Newport recreation center

This architectural rendering indicates the position of the proposed Newport Community Center. Note that Rowell-Caplan Field has been turned around and is facing in a new direction.

NEWPORT – The Newport Baseball Association owns a strip of land adjacent to land the town wants to build a new recreation center on. The problem is, the ball club no longer exists. 

Town Manager Hunter Reiseberg visited the planning board meeting Jan. 9 to request the planning board help the town acquire the property. 

“It came to light that the outer part of the baseball field is owned by another party,” said Reiseberg. “The organization that owns it, the Newport Baseball Association is now defunct. They obtained it in the 1940s and it appears that over time all their legal representatives died away.

“Knowing that, it was a flaw not only in the community center plans, but a flaw in the use of that property,” he continued. “People have been using it believing the town owns it.”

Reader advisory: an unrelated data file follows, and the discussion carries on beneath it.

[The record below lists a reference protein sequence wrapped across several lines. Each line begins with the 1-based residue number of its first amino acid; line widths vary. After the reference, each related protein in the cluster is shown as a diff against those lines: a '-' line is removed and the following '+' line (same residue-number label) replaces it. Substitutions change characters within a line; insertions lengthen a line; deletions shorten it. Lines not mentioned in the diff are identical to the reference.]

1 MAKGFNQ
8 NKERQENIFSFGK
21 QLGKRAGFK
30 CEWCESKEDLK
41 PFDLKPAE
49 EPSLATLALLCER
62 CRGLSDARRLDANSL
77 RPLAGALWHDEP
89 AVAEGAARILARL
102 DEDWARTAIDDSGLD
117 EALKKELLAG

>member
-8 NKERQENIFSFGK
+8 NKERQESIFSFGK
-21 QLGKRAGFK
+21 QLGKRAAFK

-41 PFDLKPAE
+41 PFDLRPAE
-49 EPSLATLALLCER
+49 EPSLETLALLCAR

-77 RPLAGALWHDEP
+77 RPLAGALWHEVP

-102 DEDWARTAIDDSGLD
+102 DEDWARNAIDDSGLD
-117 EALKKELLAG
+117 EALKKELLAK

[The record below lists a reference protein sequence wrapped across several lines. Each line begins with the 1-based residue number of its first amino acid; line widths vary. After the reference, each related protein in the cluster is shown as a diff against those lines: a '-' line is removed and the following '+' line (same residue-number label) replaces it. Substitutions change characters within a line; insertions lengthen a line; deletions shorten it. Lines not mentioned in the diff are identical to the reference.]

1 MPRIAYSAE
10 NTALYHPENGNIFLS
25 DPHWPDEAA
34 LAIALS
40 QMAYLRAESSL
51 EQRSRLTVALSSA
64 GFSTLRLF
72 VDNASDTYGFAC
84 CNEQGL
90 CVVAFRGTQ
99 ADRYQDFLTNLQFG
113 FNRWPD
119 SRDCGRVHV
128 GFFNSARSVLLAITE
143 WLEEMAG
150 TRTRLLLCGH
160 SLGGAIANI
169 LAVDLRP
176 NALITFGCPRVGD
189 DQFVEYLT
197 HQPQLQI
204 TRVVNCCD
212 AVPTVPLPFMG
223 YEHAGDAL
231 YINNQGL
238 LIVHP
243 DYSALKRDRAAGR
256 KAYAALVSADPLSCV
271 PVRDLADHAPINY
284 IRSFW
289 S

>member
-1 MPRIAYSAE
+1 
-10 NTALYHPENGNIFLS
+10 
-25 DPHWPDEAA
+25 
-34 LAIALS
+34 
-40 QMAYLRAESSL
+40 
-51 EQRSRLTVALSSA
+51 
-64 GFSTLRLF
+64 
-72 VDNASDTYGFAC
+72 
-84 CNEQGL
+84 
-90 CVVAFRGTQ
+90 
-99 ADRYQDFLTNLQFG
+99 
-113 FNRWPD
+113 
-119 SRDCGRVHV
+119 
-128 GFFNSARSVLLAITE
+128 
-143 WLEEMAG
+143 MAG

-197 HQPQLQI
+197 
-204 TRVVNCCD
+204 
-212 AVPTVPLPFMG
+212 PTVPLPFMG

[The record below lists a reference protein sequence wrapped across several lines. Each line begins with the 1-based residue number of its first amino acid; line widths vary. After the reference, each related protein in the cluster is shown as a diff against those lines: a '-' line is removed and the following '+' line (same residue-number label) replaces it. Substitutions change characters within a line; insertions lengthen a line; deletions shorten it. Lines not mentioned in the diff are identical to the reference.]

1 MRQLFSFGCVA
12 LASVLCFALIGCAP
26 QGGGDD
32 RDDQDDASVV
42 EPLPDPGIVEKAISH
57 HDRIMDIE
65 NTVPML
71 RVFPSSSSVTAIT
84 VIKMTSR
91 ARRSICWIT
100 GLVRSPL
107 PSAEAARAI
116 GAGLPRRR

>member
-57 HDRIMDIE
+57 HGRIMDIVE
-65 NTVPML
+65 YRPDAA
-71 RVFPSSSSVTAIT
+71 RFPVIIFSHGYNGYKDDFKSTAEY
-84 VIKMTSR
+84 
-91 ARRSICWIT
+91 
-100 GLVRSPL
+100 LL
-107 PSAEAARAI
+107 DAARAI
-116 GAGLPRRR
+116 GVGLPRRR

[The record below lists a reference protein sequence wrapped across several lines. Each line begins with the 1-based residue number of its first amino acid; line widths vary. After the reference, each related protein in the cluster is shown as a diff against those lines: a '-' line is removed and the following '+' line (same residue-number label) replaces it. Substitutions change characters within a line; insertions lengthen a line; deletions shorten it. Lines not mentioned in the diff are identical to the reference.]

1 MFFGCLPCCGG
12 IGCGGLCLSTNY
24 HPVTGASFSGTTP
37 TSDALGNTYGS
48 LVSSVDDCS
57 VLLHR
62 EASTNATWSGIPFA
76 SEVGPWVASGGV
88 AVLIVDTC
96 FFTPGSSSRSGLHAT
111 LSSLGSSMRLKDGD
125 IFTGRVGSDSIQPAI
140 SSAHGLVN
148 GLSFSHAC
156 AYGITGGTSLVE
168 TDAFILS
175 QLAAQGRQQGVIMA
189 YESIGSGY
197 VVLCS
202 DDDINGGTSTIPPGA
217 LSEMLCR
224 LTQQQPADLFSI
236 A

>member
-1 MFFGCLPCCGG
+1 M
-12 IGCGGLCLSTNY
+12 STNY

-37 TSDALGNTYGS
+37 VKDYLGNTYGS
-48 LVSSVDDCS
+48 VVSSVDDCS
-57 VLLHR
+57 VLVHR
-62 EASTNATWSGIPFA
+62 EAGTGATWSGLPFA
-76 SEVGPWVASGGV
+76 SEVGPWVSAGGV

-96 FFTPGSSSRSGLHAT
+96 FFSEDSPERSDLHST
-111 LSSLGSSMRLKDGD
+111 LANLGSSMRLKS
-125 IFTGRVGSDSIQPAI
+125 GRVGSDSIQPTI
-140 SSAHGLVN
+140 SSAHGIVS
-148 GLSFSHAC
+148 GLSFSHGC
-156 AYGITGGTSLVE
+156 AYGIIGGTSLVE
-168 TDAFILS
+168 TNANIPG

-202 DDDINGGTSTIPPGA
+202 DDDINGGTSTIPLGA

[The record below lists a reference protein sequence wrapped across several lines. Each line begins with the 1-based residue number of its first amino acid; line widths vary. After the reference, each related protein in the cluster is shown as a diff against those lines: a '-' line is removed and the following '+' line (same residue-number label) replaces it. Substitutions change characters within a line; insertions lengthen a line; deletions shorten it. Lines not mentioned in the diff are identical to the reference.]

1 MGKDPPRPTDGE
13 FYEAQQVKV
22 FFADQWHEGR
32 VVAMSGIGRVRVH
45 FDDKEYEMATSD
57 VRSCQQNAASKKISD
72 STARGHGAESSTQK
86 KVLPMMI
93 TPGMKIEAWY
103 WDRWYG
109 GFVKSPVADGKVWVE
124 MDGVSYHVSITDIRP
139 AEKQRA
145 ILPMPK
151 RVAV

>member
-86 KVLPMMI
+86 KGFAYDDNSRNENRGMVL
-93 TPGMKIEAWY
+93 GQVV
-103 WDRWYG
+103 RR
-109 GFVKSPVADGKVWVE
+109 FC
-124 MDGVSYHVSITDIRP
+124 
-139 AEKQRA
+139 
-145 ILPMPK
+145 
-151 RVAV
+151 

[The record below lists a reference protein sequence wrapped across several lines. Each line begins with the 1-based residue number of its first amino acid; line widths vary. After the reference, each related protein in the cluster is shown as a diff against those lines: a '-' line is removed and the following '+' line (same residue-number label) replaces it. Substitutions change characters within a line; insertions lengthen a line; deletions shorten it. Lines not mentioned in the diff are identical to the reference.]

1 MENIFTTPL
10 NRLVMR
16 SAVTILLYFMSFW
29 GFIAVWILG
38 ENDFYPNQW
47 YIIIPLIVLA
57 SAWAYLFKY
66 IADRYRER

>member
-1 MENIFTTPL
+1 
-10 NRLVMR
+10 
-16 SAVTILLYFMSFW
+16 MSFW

The select board asked the planning board's assistance to clear the title by going through a legal process. Reiseberg said the town's attorneys advised going through an eminent domain process; they are doing a title search. “Since it didn't have any owners, there's no one to buy it from.” 

The lot (Map 114, lot 159) is assessed at $10,000. For the town to take possession, it must post a bond for the property's value. At the end of the process the state keeps the $10,000: “It's just going to disappear,” said Reiseberg. “The bond is to ensure we will pay the value of the property.” 

The parcel has not paid taxes since the ‘40s because it was owned by a tax-exempt organization. To take possession for unpaid back taxes would take three years, said Reiseberg. 

Bert Spaulding Sr. remembered that the property was originally owned by Kaplan Mills, and that section was where the railroad tracks brought material to and from the mill. He suggested contacting Irwin Kaplan's widow to see if she might know anything about the property, saying the Kaplans gave the property to the ball club. “Roz might be able to add something to the conversation.” 

Spaulding continued that aside from trying to save the $10,000, “I see no reason for you not to take it; it continues the use.”

The planning board voted to recommend the board of selectmen take necessary steps to acquire the property. 

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